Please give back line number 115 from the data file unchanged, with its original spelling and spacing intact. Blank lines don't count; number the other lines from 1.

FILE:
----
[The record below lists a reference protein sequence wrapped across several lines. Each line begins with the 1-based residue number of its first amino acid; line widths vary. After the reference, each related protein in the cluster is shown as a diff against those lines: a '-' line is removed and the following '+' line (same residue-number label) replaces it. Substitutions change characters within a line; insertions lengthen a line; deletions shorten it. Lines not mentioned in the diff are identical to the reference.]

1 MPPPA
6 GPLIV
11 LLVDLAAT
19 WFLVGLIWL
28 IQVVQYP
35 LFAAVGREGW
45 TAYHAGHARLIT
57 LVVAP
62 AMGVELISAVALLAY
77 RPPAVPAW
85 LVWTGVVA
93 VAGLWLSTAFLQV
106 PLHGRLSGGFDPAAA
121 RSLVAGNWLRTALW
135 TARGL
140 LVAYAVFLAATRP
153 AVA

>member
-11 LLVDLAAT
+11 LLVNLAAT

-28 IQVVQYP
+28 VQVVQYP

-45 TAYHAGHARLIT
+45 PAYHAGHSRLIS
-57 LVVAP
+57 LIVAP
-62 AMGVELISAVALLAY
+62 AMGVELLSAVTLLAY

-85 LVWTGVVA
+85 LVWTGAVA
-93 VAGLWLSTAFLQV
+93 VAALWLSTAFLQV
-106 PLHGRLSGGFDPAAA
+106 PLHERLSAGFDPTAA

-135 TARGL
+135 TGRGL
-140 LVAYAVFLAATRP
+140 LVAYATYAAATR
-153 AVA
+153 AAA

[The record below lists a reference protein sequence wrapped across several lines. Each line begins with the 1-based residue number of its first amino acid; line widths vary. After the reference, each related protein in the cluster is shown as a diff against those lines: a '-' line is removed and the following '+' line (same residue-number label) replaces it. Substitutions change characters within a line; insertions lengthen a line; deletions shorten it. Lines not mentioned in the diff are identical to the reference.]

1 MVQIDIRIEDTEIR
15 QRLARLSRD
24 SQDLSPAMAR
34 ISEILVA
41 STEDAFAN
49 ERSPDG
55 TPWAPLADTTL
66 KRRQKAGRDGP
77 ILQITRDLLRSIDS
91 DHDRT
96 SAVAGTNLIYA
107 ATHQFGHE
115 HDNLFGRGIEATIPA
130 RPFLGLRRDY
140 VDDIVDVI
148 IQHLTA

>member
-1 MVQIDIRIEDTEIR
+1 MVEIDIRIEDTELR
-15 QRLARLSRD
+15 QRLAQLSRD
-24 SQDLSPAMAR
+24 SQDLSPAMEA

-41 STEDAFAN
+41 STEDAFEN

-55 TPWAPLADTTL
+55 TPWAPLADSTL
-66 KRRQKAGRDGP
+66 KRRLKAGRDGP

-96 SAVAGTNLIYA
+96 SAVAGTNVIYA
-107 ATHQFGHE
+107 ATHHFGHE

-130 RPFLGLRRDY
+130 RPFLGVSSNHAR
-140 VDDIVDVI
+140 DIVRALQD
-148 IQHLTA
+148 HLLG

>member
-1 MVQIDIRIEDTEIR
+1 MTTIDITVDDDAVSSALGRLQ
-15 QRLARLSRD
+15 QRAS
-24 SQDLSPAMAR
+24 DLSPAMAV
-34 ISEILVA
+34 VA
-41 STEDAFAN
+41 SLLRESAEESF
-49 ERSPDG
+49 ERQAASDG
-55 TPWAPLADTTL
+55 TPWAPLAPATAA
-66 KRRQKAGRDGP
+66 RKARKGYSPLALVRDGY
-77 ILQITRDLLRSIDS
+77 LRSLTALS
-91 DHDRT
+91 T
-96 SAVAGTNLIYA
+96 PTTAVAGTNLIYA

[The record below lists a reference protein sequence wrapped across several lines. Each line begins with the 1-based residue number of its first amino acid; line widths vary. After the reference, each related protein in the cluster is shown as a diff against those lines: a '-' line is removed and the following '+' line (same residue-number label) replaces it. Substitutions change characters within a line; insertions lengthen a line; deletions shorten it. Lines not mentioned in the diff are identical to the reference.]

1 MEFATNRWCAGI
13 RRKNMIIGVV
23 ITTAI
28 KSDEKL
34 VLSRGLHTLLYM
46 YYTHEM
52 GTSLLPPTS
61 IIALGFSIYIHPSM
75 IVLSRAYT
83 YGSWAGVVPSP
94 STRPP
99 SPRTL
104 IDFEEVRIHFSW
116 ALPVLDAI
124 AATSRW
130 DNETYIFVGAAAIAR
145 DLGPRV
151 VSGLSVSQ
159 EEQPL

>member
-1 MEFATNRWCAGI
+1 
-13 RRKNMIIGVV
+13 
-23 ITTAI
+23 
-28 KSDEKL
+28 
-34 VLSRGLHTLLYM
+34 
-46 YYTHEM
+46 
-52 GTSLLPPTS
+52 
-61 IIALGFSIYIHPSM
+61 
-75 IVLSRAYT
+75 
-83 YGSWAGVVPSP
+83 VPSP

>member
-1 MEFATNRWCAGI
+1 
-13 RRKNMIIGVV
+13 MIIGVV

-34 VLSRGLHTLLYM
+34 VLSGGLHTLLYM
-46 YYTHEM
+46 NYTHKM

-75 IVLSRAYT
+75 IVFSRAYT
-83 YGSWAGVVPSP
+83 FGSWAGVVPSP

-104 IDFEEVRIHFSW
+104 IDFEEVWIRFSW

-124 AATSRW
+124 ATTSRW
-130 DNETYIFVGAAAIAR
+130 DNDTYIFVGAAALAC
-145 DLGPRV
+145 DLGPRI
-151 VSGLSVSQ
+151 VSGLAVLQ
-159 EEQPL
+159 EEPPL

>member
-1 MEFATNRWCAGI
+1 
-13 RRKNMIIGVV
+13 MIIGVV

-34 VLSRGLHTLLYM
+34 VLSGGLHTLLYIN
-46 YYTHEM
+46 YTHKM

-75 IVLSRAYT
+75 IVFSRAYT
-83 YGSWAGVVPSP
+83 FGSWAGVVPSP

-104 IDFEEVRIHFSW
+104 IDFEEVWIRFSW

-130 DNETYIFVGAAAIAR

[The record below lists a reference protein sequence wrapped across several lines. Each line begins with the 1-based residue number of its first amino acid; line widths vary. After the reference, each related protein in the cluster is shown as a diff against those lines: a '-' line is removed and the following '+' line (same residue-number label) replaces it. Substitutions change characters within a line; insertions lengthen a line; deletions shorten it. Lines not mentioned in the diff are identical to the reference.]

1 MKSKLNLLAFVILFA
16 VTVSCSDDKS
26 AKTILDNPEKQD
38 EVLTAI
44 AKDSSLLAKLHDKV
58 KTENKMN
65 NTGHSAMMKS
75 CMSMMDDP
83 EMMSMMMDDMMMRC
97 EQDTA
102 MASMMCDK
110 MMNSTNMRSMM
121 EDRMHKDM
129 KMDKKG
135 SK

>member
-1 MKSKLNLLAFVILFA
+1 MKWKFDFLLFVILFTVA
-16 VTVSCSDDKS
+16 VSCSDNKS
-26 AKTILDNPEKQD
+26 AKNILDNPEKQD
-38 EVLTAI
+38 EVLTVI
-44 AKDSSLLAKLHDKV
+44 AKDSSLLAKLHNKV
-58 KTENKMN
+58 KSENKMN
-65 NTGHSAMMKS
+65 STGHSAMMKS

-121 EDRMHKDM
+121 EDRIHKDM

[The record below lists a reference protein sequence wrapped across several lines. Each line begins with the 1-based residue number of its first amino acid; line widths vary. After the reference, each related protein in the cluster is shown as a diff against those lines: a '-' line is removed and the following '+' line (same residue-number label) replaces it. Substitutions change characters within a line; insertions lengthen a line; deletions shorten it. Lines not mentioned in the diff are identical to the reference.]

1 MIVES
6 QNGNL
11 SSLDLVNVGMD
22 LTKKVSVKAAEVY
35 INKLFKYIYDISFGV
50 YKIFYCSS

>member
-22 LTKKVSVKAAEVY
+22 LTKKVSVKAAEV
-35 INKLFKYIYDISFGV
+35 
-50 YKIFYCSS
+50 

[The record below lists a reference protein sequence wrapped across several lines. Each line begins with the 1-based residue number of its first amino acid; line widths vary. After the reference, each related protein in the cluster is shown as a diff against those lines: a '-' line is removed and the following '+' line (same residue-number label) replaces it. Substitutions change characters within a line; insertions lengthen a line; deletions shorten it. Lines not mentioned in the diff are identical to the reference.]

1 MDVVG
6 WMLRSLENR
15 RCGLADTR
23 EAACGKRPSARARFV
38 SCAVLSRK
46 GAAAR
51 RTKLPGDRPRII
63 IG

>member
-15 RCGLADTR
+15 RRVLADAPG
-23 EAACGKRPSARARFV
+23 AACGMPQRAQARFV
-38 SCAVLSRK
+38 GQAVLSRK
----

83 YGSWAGVVPSP